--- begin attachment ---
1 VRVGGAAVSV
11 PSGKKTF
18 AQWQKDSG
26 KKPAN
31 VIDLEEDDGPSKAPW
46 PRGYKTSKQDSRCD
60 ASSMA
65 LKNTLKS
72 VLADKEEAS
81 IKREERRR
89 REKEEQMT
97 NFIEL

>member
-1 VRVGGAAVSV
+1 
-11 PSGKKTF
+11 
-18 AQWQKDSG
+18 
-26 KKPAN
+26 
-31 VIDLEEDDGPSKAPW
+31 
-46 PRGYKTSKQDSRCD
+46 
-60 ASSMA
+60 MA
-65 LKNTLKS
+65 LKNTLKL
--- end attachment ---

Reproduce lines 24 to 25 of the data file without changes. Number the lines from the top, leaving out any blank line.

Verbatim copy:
-46 PRGYKTSKQDSRCD
+46 